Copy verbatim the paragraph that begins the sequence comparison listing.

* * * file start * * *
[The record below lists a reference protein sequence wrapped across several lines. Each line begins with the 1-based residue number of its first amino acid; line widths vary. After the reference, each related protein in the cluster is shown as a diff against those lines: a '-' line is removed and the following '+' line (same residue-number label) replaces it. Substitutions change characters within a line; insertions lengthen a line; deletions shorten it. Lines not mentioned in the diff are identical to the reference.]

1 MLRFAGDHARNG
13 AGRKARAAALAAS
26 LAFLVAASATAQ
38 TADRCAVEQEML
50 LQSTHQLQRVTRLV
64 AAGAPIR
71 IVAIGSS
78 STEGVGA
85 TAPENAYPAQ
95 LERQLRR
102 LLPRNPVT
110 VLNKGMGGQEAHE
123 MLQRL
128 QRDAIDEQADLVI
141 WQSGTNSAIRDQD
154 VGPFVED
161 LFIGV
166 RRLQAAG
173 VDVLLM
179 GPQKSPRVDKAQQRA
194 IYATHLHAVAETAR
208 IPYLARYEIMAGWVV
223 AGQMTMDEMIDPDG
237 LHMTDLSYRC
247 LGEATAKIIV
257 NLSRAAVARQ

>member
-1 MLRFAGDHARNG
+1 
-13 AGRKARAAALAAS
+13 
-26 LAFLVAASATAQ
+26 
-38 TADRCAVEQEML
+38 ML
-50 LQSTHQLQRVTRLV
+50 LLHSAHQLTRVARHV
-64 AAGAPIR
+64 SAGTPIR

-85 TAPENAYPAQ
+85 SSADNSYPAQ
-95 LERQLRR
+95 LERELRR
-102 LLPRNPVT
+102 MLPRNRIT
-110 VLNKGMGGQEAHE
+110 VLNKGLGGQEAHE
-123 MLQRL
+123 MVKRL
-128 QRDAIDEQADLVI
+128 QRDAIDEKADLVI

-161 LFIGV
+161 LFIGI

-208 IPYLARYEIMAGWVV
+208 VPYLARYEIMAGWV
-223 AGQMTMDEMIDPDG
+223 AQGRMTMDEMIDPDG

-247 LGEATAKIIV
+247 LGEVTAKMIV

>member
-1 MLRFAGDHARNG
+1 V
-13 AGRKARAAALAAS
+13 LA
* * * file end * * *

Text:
[The record below lists a reference protein sequence wrapped across several lines. Each line begins with the 1-based residue number of its first amino acid; line widths vary. After the reference, each related protein in the cluster is shown as a diff against those lines: a '-' line is removed and the following '+' line (same residue-number label) replaces it. Substitutions change characters within a line; insertions lengthen a line; deletions shorten it. Lines not mentioned in the diff are identical to the reference.]